Most organizations rely on a multitude of suppliers to assist it in the daily operations. Supplier managers can benefit from a thoughtful categorization of suppliers to evaluate and benchmark suppliers. If you’re building out a vendor management operation and have not yet thought about the best way to organize your suppliers here is an approach to consider
In most organizations, the typical categorization falls into five core supplier markets. These are as follows:
- Finance and Administration
- Human Resources
- Information Technology
- Sales and Marketing
- Supply Chain Operations
Next, you will want to think about the sub-markets that serve within each of these core supplier markets. Below are a few examples within each.
Finance and Administration
- Capital Planning
- Credit and Collections
- General and Administrative
- Tax Compliance
- Travel Management
- Treasury Cash Management
- Benefits Administration
- Learning and Development
- HR Laws and Compliance
- Process Payroll
- Recruiting and Staffing
- Talent Management
- IT Support
Sales & Marketing / CRM
- Client Success
- Client Support
- Digital Marketing
- Direct Marketing
- Field Sales
- Inside Sales
Supply Chain / Operations
- Inventory Management
- Product Development
- Warehousing and Fulfillment
Once the above market classification scheme is created you can then begin to assign suppliers to one or more of the core markets and sub-markets. For example, a supplier that is used for automating direct marketing messages to prospective clients may be under both Information Technology- Software and Sales&Marketing-Direct Marketing. You can also assign it to only one category based on the team most directly responsible for management of the supplier.
The benefit of a market-based approach to organizing suppliers is that the groups will better allow for comparisons within them. So if I am reviewing my IT hardware vendors I can see their information as a group but compare the group to individual vendors in the group to easily call out the leading and lagging suppliers.
Once you’ve organized your suppliers in their logical supplier markets you’ll want to think about the appropriate process and performance models for your vendor management function. First let’s discuss process.
- Document Management – A process whereby vendor managers can tag documents into logical classifications for easy reference (ex. meeting notes, security certificates, NDAs); you’ll also want a workflow to happen when there are date-sensitive documents to prevent issues of non-compliance.
- Contract Management – A process whereby vendor managers tag elements in the contract to monitor for compliance during the lifecycle of the contract. Examples may include tags for background checks or certificates of insurance or security attestations. Like documents, you’ll want to initiate workflows when contracts are up for renewal and you’ll want to audit for contract elements that are in and out of compliance.
- Contact Management- A process whereby vendor managers can assign roles to specific individuals within their organization and the supplier organization to easily locate the right people when needed. Keep in mind a job title may not reflect the role a person has in a supplier relationship.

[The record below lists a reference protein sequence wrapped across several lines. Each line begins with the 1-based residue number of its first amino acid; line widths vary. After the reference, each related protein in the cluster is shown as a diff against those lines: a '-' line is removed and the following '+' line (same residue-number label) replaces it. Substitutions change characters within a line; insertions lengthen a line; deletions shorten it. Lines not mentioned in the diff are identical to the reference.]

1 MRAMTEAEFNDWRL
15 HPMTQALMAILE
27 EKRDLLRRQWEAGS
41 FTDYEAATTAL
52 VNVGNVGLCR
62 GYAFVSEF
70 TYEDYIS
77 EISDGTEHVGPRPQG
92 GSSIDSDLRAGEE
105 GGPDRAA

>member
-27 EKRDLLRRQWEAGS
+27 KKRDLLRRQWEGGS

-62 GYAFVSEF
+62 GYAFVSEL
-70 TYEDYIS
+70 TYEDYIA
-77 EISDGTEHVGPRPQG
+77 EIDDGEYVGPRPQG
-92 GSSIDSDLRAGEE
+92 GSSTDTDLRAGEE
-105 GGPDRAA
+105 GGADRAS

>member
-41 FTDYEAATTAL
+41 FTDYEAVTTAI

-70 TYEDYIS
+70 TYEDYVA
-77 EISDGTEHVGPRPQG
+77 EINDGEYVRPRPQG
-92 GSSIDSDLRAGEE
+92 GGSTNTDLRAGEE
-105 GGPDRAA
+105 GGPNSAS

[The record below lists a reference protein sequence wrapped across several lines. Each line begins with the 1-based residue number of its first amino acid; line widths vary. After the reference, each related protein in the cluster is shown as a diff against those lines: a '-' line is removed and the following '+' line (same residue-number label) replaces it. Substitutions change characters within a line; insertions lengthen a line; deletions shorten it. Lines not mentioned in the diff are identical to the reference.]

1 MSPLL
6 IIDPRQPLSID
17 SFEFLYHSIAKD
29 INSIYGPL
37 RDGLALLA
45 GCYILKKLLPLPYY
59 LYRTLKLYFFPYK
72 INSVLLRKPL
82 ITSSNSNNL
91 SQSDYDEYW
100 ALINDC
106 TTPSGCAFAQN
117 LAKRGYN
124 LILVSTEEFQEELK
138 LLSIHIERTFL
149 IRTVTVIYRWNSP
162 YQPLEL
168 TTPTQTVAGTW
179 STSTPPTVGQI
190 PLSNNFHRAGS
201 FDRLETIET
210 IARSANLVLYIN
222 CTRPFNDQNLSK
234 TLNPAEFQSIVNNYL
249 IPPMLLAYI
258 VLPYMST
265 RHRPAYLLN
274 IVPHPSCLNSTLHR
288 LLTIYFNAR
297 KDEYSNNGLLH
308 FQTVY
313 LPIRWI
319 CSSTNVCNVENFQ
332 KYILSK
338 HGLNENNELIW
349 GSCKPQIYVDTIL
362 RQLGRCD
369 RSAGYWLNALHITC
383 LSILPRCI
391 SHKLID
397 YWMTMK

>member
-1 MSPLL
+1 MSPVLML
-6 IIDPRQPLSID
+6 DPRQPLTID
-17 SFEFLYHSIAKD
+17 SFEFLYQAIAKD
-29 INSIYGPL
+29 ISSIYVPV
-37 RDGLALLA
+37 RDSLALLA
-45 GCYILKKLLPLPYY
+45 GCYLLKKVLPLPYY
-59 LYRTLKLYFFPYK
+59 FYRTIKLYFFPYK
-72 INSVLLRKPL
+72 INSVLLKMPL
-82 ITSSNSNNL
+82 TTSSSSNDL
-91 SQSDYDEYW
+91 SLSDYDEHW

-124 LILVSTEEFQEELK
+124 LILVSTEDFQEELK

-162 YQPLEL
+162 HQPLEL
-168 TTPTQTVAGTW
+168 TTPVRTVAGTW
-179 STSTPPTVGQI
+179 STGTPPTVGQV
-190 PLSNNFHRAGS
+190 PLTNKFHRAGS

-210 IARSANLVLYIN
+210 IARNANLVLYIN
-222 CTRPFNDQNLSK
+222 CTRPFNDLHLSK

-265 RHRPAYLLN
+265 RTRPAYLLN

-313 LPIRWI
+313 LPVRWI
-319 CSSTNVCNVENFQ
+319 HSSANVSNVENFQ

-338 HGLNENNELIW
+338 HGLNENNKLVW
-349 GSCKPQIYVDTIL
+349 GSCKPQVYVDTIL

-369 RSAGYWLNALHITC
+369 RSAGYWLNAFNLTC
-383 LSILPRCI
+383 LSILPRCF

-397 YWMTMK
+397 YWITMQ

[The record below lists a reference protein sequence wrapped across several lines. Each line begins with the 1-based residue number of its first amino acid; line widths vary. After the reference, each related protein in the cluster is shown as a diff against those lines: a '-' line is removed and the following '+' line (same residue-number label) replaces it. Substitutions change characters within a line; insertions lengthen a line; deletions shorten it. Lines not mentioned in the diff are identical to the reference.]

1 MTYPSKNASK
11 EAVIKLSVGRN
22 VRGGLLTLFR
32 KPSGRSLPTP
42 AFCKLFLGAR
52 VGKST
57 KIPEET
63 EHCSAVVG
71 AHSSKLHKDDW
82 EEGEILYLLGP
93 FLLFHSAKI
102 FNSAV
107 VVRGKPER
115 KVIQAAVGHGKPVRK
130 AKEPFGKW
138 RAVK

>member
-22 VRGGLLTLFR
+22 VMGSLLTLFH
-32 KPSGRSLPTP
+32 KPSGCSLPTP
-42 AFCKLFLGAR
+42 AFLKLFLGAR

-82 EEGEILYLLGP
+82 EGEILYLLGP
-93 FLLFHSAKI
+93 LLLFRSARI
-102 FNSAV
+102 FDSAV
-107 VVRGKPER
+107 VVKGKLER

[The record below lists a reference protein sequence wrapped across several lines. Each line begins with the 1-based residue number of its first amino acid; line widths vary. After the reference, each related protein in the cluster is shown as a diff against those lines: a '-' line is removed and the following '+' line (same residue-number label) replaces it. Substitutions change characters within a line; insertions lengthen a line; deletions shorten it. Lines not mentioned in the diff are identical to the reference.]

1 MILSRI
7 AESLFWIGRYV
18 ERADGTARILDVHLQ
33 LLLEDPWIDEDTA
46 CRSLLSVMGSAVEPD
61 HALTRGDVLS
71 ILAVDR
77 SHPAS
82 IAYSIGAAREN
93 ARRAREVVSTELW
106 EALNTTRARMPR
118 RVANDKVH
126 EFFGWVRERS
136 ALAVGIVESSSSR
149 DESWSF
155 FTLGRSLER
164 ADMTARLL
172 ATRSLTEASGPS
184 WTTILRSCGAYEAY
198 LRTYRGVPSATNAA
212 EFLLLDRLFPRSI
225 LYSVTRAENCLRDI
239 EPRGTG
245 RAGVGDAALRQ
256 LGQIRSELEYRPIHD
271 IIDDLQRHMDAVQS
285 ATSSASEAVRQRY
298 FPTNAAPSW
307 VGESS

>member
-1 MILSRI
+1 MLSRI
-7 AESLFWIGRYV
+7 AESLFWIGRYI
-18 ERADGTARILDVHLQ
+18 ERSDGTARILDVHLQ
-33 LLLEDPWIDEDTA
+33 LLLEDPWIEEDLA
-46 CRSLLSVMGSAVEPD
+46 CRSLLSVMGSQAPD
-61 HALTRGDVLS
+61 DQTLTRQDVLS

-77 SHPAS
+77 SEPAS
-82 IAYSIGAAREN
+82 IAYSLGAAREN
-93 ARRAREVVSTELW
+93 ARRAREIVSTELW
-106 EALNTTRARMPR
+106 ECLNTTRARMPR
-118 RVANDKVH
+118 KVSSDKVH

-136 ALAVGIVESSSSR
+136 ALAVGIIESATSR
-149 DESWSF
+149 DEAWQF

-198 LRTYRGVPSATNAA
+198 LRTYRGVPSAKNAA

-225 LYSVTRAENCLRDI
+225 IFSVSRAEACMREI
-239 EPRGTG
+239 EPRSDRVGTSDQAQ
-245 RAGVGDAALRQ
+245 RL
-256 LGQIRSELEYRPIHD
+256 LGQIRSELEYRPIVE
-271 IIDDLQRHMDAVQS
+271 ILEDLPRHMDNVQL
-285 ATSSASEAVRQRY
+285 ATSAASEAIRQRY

- Spend Management – A process whereby vendor managers view actual to budget spend and break it down by cost center while comparing it against total cost center spend to identify whether a specific supplier is an outlier on spend management.
The above processes can be tedious so attempt to leverage technology to automate the tactical details.
Finally, a vendor management operation will want to have a sound data model for evaluating supplier performance. We suggest the following, based upon reviews of hundreds of organizations supplier scorecards.
- Performance data – This is operational data that you can compare actual performance vs. a goal on a monthly or quarterly basis. The most common categories here would be cost, innovation, quality, and delivery. In the delivery category you may be measuring percent of on-time deliveries each month and comparing those to a minimum level of acceptable performance.
- Experience data- This is softer, relationship data that is more of a leading indicator of future operational performance that tends to be lagging data.
- Reputation data – This is marketplace sentiment from new and social media. It can help keep you current on what others are saying about the supplier in the market.
- Risk data – This is data that scores the supplier on various elements of risk such as IT risk, financial risk, process risk etc.
Ensuring you have a good data model that is complete but flexible to incorporate the unique elements of each supplier market is important. The above data model can do that.
Ultimately organizing suppliers across an enterprise is your first step to managing suppliers so you can get more out of them. Evolving to rigor in the process and performance management will make your vendor management operation a strategic vs. tactical process and one that can return 10% or more in hard dollar value savings from suppliers while also returning intangible value such as increased supplier collaboration, innovation and flexibility.
For more information on how we can help you with your supplier management needs, contact us at email@example.com
About Us: ClientLoyalty is a supplier performance management software company. We go beyond traditional scorecards to drive more value from supplier relationships. ClientLoyalty centralizes and shares critical performance data while automating and simplifying vendor processes to transform a reactive, tactical exercise into a persistent, strategic process. Learn more by visiting www.clientloyalty.com